Foundational Stories: How I was led to my career

The last post concluded with how I ended up working in the Neonatal Intensive Care Unit at Riley Hospital for Children, Indiana University Medical Center, Indianapolis.

Research: Infant Pulmonary Function

After I’d been working in the NICU for about four years, a research position was created to work in the newly opened Infant Pulmonary Function Laboratory at Riley. I was encouraged to apply for the job, in part because of my NICU experience. I didn’t know exactly what I’d be doing, since it was a new position. I didn’t have much experience in medical research at that time although I did learn about medical engineering when I spent the summer before my Senior year at Scattergood working with Don Laughlin in his medical electronics lab at the University of Iowa Hospitals in Iowa City.

I taught myself the FORTRAN computer language at Scattergood. Studying calculus at Earlham College was also very valuable.

It would be a real financial hardship in that the salary was half of what I was earning in the NICU. That was because the position was paid from research grants. Despite that, and not knowing exactly what the position would involve, the Spirit left no doubt that I should apply for that position. I had finally found my career path. It was part of the plan that I had the prerequisites for the position.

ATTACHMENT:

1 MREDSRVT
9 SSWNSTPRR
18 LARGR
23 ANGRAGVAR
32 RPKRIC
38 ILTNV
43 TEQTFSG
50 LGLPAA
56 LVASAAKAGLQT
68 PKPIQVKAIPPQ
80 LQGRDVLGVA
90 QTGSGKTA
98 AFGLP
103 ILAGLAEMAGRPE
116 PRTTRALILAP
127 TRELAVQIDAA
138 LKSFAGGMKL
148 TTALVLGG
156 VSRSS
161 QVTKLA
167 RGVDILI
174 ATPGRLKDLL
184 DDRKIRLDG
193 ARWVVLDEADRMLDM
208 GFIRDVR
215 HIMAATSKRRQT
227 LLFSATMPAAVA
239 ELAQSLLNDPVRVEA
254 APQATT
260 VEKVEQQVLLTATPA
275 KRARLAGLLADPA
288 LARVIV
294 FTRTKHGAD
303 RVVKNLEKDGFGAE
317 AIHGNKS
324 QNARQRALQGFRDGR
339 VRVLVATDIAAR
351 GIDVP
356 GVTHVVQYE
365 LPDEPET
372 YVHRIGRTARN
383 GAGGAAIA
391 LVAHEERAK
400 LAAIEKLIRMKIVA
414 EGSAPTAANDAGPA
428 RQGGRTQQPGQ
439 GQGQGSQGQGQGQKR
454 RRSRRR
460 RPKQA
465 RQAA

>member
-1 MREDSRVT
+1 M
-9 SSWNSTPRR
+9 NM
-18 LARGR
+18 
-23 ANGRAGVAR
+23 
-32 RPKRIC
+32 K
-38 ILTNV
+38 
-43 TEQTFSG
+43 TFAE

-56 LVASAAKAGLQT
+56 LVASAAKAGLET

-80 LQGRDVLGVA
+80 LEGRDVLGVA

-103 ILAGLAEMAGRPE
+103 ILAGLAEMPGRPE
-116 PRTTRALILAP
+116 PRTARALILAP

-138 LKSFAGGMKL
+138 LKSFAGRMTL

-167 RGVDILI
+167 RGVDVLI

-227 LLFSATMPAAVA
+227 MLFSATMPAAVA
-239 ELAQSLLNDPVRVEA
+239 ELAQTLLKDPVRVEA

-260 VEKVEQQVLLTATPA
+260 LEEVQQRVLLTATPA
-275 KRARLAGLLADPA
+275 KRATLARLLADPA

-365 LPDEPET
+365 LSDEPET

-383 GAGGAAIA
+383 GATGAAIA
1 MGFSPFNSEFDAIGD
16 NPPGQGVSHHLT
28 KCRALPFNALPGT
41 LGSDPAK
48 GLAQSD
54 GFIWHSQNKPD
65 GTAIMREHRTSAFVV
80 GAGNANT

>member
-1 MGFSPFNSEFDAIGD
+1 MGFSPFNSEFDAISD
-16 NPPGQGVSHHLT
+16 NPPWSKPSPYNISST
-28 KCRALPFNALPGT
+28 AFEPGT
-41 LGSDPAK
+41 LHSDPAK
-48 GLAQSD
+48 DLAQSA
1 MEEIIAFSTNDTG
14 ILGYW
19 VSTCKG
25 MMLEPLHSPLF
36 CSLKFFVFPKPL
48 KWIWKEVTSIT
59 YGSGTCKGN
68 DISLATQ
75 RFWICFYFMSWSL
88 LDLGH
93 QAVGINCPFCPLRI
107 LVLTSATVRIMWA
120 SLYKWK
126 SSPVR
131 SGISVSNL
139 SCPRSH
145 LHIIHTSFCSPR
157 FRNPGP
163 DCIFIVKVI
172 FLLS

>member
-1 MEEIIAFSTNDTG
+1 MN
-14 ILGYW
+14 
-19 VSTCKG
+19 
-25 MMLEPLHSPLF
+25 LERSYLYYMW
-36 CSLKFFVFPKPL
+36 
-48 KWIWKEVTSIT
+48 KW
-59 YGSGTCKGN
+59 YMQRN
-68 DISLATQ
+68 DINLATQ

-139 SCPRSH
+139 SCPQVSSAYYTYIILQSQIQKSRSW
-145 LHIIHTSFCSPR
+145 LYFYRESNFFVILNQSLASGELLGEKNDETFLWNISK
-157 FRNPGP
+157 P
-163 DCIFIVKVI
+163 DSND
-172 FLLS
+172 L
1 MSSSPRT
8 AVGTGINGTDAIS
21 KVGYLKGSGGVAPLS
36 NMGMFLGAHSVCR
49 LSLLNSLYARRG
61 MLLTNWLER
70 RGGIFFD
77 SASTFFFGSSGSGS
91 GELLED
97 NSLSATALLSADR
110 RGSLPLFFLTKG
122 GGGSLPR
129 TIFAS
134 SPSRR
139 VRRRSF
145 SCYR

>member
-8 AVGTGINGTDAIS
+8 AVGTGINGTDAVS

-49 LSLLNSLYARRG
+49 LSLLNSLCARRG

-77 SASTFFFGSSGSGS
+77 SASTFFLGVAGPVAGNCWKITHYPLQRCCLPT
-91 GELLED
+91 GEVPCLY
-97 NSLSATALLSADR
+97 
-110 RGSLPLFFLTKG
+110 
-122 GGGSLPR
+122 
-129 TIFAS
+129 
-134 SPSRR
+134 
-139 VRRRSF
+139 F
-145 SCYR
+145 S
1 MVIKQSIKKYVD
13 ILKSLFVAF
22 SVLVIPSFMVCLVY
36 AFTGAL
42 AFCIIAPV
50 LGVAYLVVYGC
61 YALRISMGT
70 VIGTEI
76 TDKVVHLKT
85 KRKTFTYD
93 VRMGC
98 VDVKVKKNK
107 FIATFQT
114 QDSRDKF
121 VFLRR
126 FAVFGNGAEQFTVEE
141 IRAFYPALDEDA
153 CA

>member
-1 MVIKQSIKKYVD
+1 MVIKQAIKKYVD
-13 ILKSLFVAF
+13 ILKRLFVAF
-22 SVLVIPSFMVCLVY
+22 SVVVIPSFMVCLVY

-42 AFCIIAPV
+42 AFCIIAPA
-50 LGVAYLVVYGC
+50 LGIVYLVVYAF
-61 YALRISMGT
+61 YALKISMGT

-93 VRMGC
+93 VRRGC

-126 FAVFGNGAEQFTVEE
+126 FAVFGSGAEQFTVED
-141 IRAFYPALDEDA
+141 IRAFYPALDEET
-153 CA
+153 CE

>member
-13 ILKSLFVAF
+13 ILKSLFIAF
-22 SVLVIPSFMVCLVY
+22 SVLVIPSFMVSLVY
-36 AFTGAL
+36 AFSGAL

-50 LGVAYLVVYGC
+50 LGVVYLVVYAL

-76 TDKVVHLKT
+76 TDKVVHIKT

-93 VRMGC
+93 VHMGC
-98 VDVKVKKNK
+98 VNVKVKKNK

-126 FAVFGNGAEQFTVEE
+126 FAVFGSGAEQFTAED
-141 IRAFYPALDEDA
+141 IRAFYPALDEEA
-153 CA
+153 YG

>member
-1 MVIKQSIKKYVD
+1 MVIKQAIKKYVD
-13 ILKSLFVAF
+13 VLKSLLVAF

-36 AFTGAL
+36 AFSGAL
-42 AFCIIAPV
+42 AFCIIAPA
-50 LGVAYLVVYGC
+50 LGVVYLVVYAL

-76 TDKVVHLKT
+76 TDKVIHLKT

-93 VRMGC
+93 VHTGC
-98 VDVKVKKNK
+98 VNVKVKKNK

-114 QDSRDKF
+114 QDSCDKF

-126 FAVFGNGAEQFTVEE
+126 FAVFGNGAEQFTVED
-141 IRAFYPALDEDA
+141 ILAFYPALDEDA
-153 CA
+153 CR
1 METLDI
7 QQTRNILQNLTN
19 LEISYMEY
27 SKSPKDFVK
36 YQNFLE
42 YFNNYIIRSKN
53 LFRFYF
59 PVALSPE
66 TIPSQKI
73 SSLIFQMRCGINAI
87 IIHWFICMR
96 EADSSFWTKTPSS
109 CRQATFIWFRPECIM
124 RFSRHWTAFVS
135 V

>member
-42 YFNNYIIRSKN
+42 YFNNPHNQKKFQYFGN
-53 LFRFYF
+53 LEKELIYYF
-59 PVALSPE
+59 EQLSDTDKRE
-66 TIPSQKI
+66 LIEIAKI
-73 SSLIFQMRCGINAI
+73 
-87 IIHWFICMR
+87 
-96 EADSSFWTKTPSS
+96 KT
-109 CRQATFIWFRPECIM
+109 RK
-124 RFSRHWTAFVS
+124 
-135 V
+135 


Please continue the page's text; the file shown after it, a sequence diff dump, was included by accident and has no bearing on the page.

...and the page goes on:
I wrote the computer software and engineered the hardware systems that allowed us to perform lung function measurements in infants. About fifteen years ago we developed a system that would measure lung diffusion in babies. That was a complex system that involved switching a number of valves at various times in the respiratory cycle, and using a mass spectrometer to measure gas concentrations of as little as hundredths of a percent. It took three years to get the system to work correctly. Ours was the only lab in the world able to perform such measurements in infants.

This editorial was about that research done by our lab with the lung diffusion system combined with molecular biology to identify the cells involved with the development of the pulmonary parenchyma in babies.

Research publications

Infant Pulmonary Function System

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